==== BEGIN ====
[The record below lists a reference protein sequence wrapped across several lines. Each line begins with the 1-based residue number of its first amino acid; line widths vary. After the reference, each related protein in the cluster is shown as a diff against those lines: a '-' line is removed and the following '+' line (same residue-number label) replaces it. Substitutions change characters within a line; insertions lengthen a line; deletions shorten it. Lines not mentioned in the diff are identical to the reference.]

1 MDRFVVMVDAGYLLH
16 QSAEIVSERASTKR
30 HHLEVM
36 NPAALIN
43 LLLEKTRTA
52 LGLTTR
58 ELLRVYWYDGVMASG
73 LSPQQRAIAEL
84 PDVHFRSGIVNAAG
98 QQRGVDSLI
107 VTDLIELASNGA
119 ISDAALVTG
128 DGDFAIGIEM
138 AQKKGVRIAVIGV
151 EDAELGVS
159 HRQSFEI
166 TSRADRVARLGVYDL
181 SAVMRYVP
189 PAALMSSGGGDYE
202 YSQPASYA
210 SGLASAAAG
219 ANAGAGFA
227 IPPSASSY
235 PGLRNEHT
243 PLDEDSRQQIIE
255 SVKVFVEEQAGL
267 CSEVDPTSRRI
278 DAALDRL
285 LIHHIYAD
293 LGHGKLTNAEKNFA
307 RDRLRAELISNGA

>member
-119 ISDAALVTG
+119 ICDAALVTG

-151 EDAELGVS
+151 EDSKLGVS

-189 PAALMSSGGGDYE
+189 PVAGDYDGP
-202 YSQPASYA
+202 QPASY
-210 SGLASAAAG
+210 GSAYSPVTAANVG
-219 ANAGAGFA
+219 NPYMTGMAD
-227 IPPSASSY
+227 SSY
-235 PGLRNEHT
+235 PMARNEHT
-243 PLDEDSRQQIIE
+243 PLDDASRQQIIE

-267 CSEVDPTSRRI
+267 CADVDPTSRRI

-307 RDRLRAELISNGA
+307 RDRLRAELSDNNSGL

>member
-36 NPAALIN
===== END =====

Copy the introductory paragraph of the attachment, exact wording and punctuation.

[The record below lists a reference protein sequence wrapped across several lines. Each line begins with the 1-based residue number of its first amino acid; line widths vary. After the reference, each related protein in the cluster is shown as a diff against those lines: a '-' line is removed and the following '+' line (same residue-number label) replaces it. Substitutions change characters within a line; insertions lengthen a line; deletions shorten it. Lines not mentioned in the diff are identical to the reference.]